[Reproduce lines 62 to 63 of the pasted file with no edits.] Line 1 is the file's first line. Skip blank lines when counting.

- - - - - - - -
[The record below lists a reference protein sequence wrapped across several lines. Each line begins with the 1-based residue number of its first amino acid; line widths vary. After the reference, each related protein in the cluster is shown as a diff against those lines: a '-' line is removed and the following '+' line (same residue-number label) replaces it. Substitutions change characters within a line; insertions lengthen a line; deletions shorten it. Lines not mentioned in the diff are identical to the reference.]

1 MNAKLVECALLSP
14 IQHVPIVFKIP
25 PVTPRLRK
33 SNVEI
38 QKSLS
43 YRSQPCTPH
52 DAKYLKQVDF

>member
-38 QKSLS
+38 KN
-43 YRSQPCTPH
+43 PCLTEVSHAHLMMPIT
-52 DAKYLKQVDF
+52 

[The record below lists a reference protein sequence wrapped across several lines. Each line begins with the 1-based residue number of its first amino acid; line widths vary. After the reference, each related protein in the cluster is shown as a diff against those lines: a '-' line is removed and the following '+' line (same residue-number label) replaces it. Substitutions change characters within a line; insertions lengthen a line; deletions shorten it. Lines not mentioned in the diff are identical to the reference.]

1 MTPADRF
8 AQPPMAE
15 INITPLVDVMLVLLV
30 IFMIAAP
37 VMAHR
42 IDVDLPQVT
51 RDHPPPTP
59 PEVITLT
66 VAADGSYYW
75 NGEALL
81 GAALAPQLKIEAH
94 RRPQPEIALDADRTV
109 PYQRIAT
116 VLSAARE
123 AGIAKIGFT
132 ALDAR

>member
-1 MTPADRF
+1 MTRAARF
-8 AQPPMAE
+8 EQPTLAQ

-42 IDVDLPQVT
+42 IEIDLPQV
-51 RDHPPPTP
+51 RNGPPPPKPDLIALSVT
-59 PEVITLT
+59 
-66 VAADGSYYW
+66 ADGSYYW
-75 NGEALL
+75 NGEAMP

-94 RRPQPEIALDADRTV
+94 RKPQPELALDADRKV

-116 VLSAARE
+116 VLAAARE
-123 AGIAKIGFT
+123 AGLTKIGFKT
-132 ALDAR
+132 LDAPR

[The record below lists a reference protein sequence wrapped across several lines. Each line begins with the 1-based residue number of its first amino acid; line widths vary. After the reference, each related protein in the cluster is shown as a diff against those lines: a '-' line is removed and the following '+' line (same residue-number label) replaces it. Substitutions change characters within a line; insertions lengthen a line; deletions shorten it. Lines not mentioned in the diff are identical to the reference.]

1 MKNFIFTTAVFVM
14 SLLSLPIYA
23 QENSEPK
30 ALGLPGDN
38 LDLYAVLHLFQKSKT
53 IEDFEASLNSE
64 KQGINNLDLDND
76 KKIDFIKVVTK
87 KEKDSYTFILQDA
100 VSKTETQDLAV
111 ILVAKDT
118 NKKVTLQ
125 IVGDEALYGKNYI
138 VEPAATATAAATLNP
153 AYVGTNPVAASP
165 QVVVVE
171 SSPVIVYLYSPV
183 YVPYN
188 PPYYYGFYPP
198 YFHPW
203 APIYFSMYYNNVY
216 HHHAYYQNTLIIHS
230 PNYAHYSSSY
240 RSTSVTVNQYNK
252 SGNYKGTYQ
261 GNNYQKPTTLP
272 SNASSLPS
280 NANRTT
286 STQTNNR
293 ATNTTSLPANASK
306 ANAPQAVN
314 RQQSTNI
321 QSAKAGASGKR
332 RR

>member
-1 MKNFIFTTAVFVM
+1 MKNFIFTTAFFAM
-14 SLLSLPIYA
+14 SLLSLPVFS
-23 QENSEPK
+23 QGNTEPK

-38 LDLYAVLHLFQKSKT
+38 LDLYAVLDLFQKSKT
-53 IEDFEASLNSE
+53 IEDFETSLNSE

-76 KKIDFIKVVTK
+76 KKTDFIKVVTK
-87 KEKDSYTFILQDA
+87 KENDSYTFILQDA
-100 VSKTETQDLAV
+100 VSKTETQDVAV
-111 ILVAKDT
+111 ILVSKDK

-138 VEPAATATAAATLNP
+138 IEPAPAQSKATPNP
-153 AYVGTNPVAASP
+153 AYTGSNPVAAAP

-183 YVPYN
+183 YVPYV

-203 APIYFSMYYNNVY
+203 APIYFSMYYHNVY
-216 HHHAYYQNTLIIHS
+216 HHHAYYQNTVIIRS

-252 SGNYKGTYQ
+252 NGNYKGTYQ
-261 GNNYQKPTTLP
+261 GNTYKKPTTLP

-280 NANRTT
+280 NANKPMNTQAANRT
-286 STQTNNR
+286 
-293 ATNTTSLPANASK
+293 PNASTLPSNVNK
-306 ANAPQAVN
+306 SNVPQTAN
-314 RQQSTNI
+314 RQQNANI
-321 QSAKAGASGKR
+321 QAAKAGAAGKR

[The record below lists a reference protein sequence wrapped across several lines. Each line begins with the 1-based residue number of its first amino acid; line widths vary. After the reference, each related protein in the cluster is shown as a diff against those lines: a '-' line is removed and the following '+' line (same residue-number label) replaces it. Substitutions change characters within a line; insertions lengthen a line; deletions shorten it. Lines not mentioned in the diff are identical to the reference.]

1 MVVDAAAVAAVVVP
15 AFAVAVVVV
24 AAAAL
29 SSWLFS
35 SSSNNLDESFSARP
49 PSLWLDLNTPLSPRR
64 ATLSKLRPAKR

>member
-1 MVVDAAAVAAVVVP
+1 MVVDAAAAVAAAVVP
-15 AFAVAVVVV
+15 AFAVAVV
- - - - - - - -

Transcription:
53 IEDFEASLNSE
64 KQGINNLDLDND